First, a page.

Referring primarily to FIGS. 2, 3, and 6, the internal construction of the receptacle 10 comprises a base plate 31 and, spaced above it by channels 32, a plate 33. Extending transversely across the open face of the receptacle are spaced, parallel channel members 34 (FIG. 6) upon which rest a series of spaced parallel support members 36 together with, at each side margin, the angle iron members 37. The flange 37a of the angle iron members extends inwardly toward the upper edges of the members 36, providing a supporting surface for a flexible, flat wire belt 38 (FIG. 6).

As may best be seen in FIG. 6 the belt 38 carries attached to its upper face a glass strip preferably of nylon monofilament indicated at 38a. The belt 38, as may best be seen in FIGS. 2 and 3 is driven over rollers 41, 42, 43 and sprocket 44. As may best be seen in FIG. 2 the sprocket 44 is composed of a series of members 44a having protrusions thereon which fit into the belt 38 and, powered by the motor 46, drive the endless belt 38 in the paths indicated by the arrows in FIG. 3. Inclined steel plates 47 and 48 permit the belt 38 to move in a path in which the belt moves lower as it passes over the central portion of the upper face of the receptacle 10, this conformation of the belt paths being particularly evident in FIG. 3.

As may best be seen in FIG. 1, extending transversely across one end of the receptacle 10 is a roll of a I disposable filter media, preferably a specialized type of conventional paper filter, the roll being identified at 73.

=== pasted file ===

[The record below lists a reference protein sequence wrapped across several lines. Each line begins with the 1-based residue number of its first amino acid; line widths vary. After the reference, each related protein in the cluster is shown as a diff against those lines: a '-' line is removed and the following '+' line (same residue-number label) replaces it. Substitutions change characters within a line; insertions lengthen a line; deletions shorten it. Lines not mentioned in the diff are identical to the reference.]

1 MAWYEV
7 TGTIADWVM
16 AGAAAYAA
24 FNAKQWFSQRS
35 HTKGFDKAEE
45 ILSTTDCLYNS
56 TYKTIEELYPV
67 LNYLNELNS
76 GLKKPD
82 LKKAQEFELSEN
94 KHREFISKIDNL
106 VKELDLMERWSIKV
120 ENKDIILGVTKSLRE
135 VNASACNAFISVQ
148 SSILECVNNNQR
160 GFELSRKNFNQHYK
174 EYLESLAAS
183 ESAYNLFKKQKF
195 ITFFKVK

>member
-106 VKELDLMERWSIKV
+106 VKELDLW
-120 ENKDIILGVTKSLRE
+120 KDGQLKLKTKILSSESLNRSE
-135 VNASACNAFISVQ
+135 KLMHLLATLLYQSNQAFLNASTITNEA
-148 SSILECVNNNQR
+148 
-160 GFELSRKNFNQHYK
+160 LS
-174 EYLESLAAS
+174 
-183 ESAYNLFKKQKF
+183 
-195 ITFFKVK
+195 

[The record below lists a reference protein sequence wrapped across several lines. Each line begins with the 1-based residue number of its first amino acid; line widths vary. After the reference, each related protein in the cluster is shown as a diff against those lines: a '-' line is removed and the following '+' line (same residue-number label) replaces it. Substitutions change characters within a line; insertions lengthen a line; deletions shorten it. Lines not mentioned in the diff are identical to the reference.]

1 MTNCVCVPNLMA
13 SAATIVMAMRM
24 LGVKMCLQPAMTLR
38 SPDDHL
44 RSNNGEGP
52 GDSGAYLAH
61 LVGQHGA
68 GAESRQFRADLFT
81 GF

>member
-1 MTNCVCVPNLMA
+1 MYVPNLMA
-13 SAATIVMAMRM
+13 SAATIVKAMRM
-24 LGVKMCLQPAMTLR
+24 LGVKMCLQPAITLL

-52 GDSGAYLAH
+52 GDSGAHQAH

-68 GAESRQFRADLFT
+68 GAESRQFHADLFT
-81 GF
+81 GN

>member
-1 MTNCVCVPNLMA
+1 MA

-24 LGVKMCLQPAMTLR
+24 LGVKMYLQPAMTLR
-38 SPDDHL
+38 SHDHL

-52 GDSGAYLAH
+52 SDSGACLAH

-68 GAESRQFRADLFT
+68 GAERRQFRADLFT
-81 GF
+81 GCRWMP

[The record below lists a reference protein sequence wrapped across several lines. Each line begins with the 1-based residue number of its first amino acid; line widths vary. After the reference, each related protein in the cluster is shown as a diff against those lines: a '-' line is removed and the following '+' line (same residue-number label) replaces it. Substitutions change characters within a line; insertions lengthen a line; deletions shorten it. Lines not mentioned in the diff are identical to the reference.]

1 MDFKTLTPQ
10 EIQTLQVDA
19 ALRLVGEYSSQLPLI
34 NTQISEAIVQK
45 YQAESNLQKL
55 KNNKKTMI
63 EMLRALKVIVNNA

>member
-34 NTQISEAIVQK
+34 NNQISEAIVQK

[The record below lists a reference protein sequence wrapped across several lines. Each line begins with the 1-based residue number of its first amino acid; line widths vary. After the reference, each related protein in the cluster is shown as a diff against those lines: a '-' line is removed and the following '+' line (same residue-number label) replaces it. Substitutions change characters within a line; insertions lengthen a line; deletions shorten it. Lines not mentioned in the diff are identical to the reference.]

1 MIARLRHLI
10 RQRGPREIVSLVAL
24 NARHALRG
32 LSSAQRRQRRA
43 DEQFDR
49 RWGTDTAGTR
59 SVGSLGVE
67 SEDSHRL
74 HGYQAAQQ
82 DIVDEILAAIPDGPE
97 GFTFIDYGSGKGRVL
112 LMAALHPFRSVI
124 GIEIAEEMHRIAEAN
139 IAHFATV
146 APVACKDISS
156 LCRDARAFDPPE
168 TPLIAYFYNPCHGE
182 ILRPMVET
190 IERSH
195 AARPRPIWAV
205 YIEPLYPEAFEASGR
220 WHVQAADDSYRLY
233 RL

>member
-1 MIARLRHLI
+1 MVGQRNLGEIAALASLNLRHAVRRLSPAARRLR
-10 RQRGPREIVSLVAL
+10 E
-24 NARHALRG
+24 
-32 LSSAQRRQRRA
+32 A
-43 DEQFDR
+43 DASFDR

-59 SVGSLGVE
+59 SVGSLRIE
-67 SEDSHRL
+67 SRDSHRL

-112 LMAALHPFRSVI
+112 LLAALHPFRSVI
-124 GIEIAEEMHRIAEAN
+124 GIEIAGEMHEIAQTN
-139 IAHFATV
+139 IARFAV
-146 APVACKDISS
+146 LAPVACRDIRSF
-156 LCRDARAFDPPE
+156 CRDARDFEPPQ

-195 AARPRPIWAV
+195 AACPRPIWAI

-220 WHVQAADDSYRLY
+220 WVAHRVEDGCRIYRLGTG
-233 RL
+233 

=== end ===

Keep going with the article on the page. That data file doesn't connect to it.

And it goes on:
manna m 1 '4 As the belt 38 moves beneath the roll it carries with it a strip 49 of the filtermedia, passes it beneath the open areas 17 in the inlet assembly 16 and eventually deposits it in a disposal area within a container 51 which is positioned at the end of the receptacle 10.

As will be evident from FIG. 1, when unfiltered liquid is introduced through the pipe 26 into the inlet at the flange 18a, the fluid will run down the inclined plate 18 and through the opening 17 onto the central portionof the filter media strip passing over the receptacle 10. The liquid moves through the filter media and the perforate belt 38 into the underlying chamber whose base is formed by the plate 33.

The pump assembly for reducing below atmospheric the pressure in the portion of the tank underlying the filter media strip is shown in FIGS. 2 and 4. A pipe 52 provides communication between the receptacle and the suction side of fluid pump 54 which is mounted on a frame 56 spanning the tank 21. The pump is driven by electric motor 54a (FIG. 2). Sensing the subatmospheric pressure at the pump suction is a conventional vacuum switch 55 which opens the pump circuit when the vacuum'in the pump suction, and hence the subatmospheric pressure below the filter media 49 reaches a preset value. If the vacuum reaches the preset value, this indicates that the filter media portion then in use is coated and flow of liquid through it is substantially obstructed. The consequent actuation of switch 55, through an electrical circuit and timer, not shown, after a time delay causes an advancement of the filter media by motor 46 so that a clean filter portion underlies the opening 17. This automatic advancement of the filter media can also be modified so as to additionally occur at timed intervals and can also be triggered by a manually operable switch.